What neuroscience tells us about how we judge animations (or how ‘Blind Vaysha’ got it right).
With the Oscars over, it’s a good time to take a cognitive look at the judging process. When it comes to judging movies, what does the average viewer have in common with the voting members of the Academy of Motion Picture Arts and Sciences? What does judging for the Oscars have in common with how the average viewer rates a film?
Yes, there are obvious differences. Most of the Academy members have more bling and better bods than average viewers. And all of the Academy members have a level of film expertise light years above most of us.
But for the general public and the Academy, deciding which movie is “best” requires making aesthetic decisions -- aesthetic judgments about the film’s merits as art, and about how a movie makes you feel and think.
Aesthetic judgment has been a central topic in philosophy for millennia. Apart from simply arguing about “what is art” or “what is good art,” philosophers of aesthetics also had to confront the fundamental question of knowledge and the meaning making process. In the case of aesthetic knowledge, the question is whether we make decisions consciously or not, with a reasoned, logical mind or sensual, experiential emotion.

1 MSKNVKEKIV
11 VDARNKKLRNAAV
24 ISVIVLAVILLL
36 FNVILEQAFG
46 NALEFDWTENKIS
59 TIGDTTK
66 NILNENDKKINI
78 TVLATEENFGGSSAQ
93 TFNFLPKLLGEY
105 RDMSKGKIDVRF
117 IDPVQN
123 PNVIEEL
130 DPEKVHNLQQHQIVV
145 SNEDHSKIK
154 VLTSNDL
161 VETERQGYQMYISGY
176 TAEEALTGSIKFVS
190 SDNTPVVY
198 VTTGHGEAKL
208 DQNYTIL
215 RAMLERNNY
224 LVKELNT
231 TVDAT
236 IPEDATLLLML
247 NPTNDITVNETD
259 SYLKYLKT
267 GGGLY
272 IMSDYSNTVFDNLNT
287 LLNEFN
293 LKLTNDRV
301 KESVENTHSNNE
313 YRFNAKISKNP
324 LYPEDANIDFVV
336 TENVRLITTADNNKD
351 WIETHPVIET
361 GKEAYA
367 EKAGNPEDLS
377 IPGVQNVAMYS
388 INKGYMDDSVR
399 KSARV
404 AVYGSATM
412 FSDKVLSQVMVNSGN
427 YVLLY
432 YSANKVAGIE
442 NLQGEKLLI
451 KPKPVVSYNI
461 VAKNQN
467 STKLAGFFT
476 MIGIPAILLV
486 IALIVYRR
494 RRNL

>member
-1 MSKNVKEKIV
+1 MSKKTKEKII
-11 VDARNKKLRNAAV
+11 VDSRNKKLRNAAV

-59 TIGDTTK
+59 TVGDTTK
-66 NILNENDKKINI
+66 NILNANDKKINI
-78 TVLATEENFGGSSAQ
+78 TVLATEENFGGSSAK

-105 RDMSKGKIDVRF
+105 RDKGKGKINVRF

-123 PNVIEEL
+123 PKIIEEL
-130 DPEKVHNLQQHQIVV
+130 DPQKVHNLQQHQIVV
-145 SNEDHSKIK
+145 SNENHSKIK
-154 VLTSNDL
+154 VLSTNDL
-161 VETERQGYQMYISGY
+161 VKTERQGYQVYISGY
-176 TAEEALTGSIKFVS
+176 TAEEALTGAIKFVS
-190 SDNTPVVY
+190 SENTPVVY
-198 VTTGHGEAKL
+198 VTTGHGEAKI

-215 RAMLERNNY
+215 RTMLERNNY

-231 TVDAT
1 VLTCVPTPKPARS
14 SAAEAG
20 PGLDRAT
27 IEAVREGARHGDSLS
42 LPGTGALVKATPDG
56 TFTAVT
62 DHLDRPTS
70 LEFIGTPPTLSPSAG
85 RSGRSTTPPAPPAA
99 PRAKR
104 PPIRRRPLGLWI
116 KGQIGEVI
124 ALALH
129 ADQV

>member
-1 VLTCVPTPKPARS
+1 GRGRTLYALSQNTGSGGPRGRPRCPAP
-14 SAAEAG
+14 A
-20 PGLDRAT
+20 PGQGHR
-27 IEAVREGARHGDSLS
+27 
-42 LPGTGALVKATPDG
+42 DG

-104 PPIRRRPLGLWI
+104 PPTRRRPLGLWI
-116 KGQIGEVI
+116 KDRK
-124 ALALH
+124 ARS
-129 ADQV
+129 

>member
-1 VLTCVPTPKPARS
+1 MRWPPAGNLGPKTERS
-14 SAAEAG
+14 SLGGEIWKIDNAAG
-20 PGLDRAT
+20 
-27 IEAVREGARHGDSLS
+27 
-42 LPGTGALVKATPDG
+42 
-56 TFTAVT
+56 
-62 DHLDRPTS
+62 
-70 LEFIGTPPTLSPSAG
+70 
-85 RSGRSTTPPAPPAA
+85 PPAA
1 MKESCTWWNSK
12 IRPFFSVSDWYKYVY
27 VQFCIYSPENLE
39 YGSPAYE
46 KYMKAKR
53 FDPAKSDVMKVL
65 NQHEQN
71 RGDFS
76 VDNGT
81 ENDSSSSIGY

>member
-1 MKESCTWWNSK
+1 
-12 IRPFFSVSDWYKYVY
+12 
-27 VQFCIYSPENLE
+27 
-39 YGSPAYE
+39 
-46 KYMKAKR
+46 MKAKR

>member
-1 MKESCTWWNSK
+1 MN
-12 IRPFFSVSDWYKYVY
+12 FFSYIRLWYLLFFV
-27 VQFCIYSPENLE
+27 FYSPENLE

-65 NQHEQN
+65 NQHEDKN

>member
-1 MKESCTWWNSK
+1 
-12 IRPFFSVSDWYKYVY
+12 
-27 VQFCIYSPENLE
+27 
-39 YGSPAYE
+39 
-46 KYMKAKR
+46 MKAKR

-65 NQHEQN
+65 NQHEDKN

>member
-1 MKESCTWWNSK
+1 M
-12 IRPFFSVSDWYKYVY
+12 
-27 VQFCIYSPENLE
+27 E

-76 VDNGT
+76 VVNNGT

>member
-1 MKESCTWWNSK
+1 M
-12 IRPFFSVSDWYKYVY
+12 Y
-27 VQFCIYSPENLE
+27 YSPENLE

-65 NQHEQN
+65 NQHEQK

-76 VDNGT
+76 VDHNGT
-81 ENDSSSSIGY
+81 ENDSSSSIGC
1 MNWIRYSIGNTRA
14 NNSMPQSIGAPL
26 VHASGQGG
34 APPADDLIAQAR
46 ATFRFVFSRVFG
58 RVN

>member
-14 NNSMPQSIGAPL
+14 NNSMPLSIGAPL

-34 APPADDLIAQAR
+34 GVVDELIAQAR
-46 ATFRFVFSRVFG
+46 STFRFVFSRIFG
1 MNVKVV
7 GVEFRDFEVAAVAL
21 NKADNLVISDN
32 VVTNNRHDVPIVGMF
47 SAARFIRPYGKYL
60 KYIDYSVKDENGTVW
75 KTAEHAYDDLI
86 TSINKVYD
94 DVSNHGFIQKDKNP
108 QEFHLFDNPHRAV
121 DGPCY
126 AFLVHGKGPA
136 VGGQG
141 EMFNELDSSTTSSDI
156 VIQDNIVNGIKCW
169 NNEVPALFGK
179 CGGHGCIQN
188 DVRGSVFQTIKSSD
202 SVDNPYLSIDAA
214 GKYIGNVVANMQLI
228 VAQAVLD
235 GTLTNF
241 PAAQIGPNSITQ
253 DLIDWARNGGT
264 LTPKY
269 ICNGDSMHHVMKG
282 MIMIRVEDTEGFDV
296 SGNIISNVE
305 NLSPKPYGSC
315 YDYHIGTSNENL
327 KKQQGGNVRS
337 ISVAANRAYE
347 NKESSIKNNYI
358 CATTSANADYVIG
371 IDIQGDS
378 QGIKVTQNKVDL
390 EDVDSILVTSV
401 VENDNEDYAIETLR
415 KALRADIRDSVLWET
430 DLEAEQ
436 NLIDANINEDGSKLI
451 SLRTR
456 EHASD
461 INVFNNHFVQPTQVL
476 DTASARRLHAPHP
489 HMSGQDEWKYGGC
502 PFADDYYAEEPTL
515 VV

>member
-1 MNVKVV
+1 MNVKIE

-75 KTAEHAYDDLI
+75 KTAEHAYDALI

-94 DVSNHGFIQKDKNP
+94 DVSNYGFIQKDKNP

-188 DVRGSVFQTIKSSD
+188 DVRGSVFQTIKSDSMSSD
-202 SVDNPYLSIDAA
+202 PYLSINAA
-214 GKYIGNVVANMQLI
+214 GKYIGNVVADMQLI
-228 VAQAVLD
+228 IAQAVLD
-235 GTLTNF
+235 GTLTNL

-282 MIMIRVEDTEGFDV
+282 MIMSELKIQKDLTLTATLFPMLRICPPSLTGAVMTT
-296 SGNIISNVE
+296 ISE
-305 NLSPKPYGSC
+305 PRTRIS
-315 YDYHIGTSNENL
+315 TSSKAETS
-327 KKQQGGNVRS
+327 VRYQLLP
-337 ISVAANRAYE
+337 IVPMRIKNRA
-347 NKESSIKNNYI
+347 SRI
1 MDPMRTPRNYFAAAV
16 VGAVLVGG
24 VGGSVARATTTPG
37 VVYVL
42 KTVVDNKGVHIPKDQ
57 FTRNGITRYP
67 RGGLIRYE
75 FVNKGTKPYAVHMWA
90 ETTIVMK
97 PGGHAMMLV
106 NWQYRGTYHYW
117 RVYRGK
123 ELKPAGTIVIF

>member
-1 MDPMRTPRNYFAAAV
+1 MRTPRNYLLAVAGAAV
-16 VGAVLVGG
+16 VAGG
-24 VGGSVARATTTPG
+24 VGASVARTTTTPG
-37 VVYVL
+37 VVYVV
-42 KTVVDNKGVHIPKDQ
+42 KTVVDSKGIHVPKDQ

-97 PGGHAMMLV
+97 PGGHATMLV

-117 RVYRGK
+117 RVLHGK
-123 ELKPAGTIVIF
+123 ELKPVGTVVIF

Neuroscience uses imaging tools that allow scientists to look at various parts of the brain used to process a stimulus. As these parts of the brain light up, scientists get a picture of what happens when we hear music, look at images, or read stories. The latest research also studies these processes at the neuron level, observing which neurons fire at various stages of perception. Today, cognitive neuroscience, particularly neuroaesthetics, attempts to locate where aesthetic judgments and emotions register in the brain, and when in the perceptual process they arise.
I recently found a comprehensive review of the neuroscience of aesthetics recently published in the Annals of the New York Academy of Sciences. http://ccn.upenn.edu/chatterjee/pdf/Chatterjee_et_al-2016-Annals_of_the_New_York_Academy_of_Sciences.pdf
The authors examined the history of aesthetic research from its philosophical roots to contemporary neuroimaging. Based on these findings, authors Chatterjee and Vartanian proposed a model of the aesthetic process. They suggest that three processes feed each other incrementally, building up partially formed “best guesses” of what is seen, how to feel about it, and what to think about it.
In general, human perception is built for speed and taking prompt action, not 100 percent accuracy. So instead of a rigid, linear system, the authors consider aesthetic experience as the interaction between 3 main processes: 1) emotional and valenced (the neuroscience term for a stimulus being evaluated as being either positive and good, or negative and bad). For example, as typically researched in the context of “beauty,” what people find beautiful prompts (positive) feelings that are linked to “reward” mechanisms in the brain, while “ugly” prompts (negative) feelings that lead to aversion; 2) sensory and motor; 3) meaning-making/neural.